Interestingly enough, Google didn’t beat it to the punch with its first own 4K Chromebook. Lenovo just did it. With the expectation of Google finally launching its second-gen Pixelbook (ahem, we’ve been waiting), perhaps Lenovo made yet another smart choice. The tech giant sure knows when to pull some strings, as well as take risks, in regards to its release of five new Tab Series tablets just last month. Priced at just $600, this 2-in-1 not only has a 4K display, but brings in 8th Generation Intel as its CPU processor, a steal compared to the 2018 titled, “best Chromebook ever made”, a.k.a., the QHD Google Pixelbook, which has 7th Gen Intel.
Hence, Lenovo’s latest carving in the laptop market is making a bigger, better Chromebook, one that holds fast performance and comes in a multifunctional form-factor. The 15.6-inch 2-in-1, probably larger than 90 percent of existing Chromebooks, is Lenovo’s Yoga Chromebook. Akin to the Yoga series of the Lenovo family, you can guess that the Chromebook would probably be a convertible, and you’d be correct. Its dimensions include 14.23in x 9.8in x 0.7in, with a weight of 4.2 pounds. Its 15.6-inch Chromebook comes in two, models, featuring either FHD or UHD IPS touchscreens, with ‘nearly-edgeless’ LCD bezels. Attached is its 360-degree hinge, of course, allowing all four modes of use- tent, laptop, presentation, and tablet.
From looks alone, the display gives away the clue that this sleek, larger form-factor convertible is high-end. In fact, the Lenovo Yoga Chromebook comes with higher-end hardware and processing power than most Chromebooks out there. It’s packing an 8th Gen Intel Core i5 chip with four cores and eight threads, the Core i5-8250U Kaby Lake R CPU, 8GB DDR4 RAM memory, and either 64GB to 128GB of eMMC 5.1 flash storage.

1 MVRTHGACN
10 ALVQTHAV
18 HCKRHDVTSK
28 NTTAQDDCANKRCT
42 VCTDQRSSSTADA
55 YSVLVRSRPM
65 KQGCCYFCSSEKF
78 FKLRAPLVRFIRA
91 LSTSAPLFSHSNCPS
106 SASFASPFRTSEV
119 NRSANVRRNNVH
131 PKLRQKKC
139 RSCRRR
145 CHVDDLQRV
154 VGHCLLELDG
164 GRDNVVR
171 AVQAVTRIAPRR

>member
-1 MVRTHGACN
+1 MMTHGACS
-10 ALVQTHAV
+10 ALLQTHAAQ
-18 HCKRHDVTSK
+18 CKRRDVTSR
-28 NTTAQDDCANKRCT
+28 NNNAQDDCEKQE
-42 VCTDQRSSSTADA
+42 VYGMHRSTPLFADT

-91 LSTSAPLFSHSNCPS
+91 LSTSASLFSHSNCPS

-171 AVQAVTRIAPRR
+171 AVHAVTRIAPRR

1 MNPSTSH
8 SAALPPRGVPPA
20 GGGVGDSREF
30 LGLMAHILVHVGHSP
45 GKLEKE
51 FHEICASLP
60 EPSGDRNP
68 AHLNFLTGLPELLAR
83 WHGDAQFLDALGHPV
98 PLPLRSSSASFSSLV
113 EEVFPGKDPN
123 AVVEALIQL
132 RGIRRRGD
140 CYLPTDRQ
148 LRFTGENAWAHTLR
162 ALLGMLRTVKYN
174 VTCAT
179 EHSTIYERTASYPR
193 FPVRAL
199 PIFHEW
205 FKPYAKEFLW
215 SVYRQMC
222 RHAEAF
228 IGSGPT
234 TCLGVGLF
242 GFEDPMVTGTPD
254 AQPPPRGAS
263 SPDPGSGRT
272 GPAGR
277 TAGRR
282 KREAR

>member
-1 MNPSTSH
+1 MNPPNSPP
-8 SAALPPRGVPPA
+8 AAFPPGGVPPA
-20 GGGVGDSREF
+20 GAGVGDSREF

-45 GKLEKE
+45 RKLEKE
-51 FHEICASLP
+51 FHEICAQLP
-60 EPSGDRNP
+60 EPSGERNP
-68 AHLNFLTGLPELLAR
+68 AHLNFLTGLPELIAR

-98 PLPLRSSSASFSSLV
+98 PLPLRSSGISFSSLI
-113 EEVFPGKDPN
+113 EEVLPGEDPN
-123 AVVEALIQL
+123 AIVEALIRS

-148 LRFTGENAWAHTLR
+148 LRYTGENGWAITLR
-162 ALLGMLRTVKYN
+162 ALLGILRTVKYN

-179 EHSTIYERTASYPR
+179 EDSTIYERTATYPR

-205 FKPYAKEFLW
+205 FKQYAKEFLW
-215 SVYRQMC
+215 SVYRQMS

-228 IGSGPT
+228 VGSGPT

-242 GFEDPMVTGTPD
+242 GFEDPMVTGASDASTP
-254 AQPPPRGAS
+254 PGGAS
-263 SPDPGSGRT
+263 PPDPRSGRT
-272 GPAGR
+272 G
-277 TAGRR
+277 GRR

The Chromebook also has integrated Intel HD Graphics 620, which, along with the rest of the package, makes for pretty killer performance. There are two USB-C ports, which both support charging, one USB-A port, a microSD card reader, and a headphone jack. Glaze over the top edges of the machine and you’ll find a spacious trackpad, and backlit keyboard. Of course, you can start exploring the Google Play store right out of the box, and its expanded support allows for some pretty light gaming. Whether your type of fun is working, watching or playing media, or giving a shot at an Android gaming application, you can play as long as you want. The Chrome operating system is lightweight, and thanks to its 56 watt-hour battery, the Yoga Chromebook can run for 10 hours before needing a charge.
Larger is better in the case of designing a different Chromebook. This is usually done to enhance all aspects of performance. As Lenovo intended, the extra horsepower was vital to the Yoga Chromebook, especially for the multitasker and power users. Additionally, with the extra real estate in its display, the Yoga Chromebook will run its Android apps cleaner. The origin of Chromebooks belonged to the educational sector, as well as folks like myself who enjoy Chrome to manage my work and home life. Along the evolution, there have been more than affordable machines, but as of late, Lenovo satisfies the higher-end Chromebook niche by treating the machine like any other mid-range to business laptop, opting for better hardware, a larger LCD screen size with ultimate display quality, and packing a top-notch CPU. Loaded with high-end specs, and a low starting price, of just $599. What do you say?
I’d say good job to Lenovo, at its first stab at a premium Chrome OS machine. If what you’re into is a smaller, simpler machine, with a super lightweight package, perhaps you could try out the Lenovo C330 Chromebook, or the Dell Chromebook 3189, both in 11-inch form factors, and weighing a pound or two less than the Yoga Chromebook.